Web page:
We are now on the cusp of the holiday season, and new offerings of seasonal music have been arriving for weeks. Among these is a collection from Sting called If On A Winter's Night.... It's not a holiday album in the usual sense, but a few of the songs specifically address Christmas, including a selection called Christmas At Sea. The lyrics are from a poem of the same name by Robert Louis Stevenson, from his 1890 collection Ballads, and have been set to music attributed to Sting and harpist Mary Macmaster. Both poem and song tell of a sailor battling the elements aboard ship, within sight of the town where he was born--close enough to see the snow on the roofs and the smoke from the chimneys, and even smell the meals as they're prepared. The bells upon the church were rung with a mighty jovial cheer/For it's just that I should tell you how (of all days in the year)/This day of our adversity was blessed Christmas morn/And the house above the coastguard's was the house where I was born. "I was attracted to Robert Louis Stevenson’s poem 'Christmas at Sea' because it describes so well the powerful gravitational pull of home that Christmas exerts on the traveller," Sting writes in the liner notes. "When Mary Macmaster started to sing the Gaelic song 'Thograinn Thograinn', a women’s working song from the Isle of Skye, I thought the melody would make a perfect counterpoint for the longing of Stevenson’s sailor..." The song depicts the sailor's concern for his aging parents, sitting by their fire in the town above and worrying about the son who has gone to sea. However, once the ship is out of danger, the poem carries that theme through to a final, wistful stanza not included in the song: And they heaved a mighty breath, every soul on board but me/As they saw her nose again pointing handsome out to sea/But all that I could think of, in the darkness and the cold/Was just that I was leaving home and my folks were growing old.

Wednesday, November 18, 2009

Frankenstein's Daughter/Elliott Murphy

I crossed the forest/With the daughter of Frankenstein, Elliott Murphy sings in Frankenstein's daughter, from his 2008 album Notes From The Underground. She was so pretty/And I could see/When your daddy's a monster/It's just not so easy. No doubt Murphy was inspired by Mary Shelley's 1818 novel Frankenstein when he wrote the song, though it's possible that such cinematic incarnations as The Bride of Frankenstein, Son of Frankenstein, Frankenstein's Daughter, and yes, even Jesse James Meets Frankenstein's Daughter may have crossed his mind. "That title was from a long line of Frankenstein's relatives," Murphy said in an interview with the web site Dave's On Tour. "The amazing thing about Frankenstein and Dracula is that the two legendary monster figures were created the same rainy night in a little chateau outside of Geneva, Switzerland. Lord Byron and Percy Bysshe Shelley were there and the thought was for everybody to write a monster or horror book. Shelley's future wife Mary, who was his mistress at the time, wrote Frankenstein. A friend of Lord Byron's, physician John Polidori, was inspired by fragments of a story Lord Byron wrote about vampire legends. He wrote a book, called The Vampyre, although other vampire books written years later, including Bram Stoker's Dracula, became more famous. With my song, I tried to carry on a tradition that's worth following." The album takes its title from Fyodor Dostoyevsky's 1864 novel, and as Murphy's website reveals, he is himself the author of multiple short story collections, the most recent being Café Notes (Hachette), as well as two novels, Cold And Electric and the neo-western Poetic Justice (Hachette.) A new novel, Tramps, is expected in 2009.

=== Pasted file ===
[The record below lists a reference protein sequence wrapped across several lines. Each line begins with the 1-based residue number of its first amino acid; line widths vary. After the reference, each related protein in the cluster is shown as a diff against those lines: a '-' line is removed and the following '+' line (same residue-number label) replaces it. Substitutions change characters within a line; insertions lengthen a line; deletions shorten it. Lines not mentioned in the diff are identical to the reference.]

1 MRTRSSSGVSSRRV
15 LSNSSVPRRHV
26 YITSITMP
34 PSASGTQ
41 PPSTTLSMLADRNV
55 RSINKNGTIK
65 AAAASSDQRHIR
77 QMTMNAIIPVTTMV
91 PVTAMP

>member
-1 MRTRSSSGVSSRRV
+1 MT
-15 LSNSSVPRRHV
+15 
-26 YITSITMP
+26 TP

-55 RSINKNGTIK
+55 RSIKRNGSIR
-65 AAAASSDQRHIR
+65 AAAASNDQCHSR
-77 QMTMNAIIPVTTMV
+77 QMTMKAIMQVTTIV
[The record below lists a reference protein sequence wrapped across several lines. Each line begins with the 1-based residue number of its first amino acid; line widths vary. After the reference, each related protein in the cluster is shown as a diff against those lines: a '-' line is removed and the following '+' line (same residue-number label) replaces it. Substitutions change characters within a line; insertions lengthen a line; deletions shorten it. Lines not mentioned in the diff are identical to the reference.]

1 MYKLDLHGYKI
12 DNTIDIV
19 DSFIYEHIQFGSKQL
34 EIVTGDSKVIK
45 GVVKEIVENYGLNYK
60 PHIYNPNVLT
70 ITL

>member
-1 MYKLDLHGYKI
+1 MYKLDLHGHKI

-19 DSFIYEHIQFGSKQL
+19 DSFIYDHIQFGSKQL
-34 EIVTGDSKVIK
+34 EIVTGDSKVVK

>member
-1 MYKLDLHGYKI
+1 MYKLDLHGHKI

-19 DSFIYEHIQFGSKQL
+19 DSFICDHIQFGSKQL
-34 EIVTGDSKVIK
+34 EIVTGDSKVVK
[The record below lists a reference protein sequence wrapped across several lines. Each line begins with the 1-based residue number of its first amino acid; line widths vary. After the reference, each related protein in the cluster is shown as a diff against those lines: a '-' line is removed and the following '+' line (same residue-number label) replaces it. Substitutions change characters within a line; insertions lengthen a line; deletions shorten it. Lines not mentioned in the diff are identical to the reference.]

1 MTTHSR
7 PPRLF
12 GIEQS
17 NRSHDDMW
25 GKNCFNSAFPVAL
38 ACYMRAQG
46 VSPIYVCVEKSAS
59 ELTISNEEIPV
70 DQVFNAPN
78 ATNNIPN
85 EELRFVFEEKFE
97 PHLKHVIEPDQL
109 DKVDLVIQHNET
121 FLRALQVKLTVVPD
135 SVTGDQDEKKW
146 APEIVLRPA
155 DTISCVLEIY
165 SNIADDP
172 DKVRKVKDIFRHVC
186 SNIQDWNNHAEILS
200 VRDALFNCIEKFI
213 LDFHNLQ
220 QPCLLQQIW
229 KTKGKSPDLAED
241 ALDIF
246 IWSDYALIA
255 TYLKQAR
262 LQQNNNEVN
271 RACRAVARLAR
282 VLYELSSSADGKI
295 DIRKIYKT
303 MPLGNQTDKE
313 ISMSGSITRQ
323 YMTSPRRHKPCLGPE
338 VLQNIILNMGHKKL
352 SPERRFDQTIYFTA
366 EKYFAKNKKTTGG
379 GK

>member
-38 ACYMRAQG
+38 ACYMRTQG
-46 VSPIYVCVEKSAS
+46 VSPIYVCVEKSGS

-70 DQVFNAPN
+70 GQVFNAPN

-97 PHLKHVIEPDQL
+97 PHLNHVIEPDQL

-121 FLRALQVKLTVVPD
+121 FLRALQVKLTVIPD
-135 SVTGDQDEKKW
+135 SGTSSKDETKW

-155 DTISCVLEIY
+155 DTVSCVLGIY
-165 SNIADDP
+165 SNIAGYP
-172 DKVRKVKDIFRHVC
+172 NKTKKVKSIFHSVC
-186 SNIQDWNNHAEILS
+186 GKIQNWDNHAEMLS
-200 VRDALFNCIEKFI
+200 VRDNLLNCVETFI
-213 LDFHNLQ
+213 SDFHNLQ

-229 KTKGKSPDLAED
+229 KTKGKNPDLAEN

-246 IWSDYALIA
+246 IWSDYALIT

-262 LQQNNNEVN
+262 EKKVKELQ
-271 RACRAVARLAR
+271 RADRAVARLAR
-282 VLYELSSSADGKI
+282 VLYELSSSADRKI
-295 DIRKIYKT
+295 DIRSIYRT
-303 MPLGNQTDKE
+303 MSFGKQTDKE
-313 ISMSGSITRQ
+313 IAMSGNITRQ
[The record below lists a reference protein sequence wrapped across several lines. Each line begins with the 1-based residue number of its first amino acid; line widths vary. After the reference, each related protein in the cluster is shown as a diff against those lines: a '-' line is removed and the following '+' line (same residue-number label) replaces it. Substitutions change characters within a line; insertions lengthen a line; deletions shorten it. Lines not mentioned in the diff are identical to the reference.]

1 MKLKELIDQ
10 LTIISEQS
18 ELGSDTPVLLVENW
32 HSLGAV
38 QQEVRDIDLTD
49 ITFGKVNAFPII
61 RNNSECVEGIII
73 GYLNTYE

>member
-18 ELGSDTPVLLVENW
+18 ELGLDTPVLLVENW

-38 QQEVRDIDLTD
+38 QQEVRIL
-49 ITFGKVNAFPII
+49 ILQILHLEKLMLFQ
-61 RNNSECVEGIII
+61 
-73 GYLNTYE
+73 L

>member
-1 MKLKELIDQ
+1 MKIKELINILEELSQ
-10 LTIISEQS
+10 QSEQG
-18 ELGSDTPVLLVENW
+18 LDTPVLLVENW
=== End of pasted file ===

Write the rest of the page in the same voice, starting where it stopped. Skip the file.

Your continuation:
Wednesday, November 11, 2009

Somewhere in England 1915/Al Stewart

November 11th is observed by many countries around the world--in the United States as Veterans Day, in the British Commonwealth as Remembrance Day, and in other countries as Armistice Day or the Day of Peace. Each of these holidays began as an observance of the armistice that ended the First World War, signed at 11:00 am on November 11, 1918--the eleventh hour of the eleventh day of the eleventh month. Al Stewart's song Somewhere In England 1915, from his 2005 album A Beach Full of Shells, takes us back to that conflict with a series of dream images that feature World War One British Poets. First up is Rupert Brooke, who served in the British Army during the war and died in 1915 (though not in combat). In his poem The Soldier, written at the beginning of the war, Brooke penned the familiar lines: If I should die, think only this of me:/That there's some corner of a foreign field/That is for ever England. In the song, Stewart depicts a woman standing on a beach, watching a troop ship sail away. She is identified only as an English Prime Minister's daughter--a reference to Violet Asquith, daughter of British Prime Minister H.H. Asquith, who bore an unrequited love for Brooke. She's there to see him off to war, and while Stewart doesn't identify Brooke by name, the allusion is clear: And she watches the ship disappear for the length of a sigh/And the maker of rhymes on the deck who is going to die/In the corner of some foreign field that will make him so famous. In the next sequence, Stewart depicts the horror of the battlefield and mentions two other poets, this time by name: And a skull in a trench gazes up open-mouthed at the moon/And the poets are now Wilfred Owen and Siegfried Sassoon. While Brooke's poetry depicted the war as patriotic and a soldier's death as noble, the poetry of both Owen and Sassoon contrasted sharply in tone, depicting the stark, horrific realities of war. Like Brooke, both of these men served in the British Army. Sassoon survived the war; Owen was killed in action one week before the armistice.

Tuesday, November 3, 2009

One Fast Move Or I'm Gone: Music From Kerouac's Big Sur/Jay Farrar & Benjamin Gibbard

Jay Farrar of Sun Volt and Benjamin Gibbard of Death Cab For Cutie were asked to provide original songs for the film One Fast Move Or I'm Gone: Kerouac's Big Sur, a documentary about Jack Kerouac and his 1962 autobiographical novel Big Sur. The book is based on several visits Kerouac made to a cabin in Big Sur, California, seeking time alone to deal with the stress of his fame and with his alcoholism. Farrar and Gibbard had never met before but enjoyed working together on the songs they created for the film and shared a mutual interest in Kerouac's work (Gibbard had even stayed in the same cabin Kerouac writes about in Big Sur when he was composing songs for Death Cab For Cutie's album Narrow Stairs). They decided to keep the collaboration going and expand it into an album-length project, One Fast Move Or I'm Gone: Music From Kerouac's Big Sur, released last month. Farrar did the lion's share of the writing, taking the lyrics for all of the songs directly from Kerouac's novel. He also derived several songs (Low Life Kingdom, Sea Engines, The Void) from the poem "Sea: Sounds of the Pacific Ocean at Big Sur," which was included at the end of the book.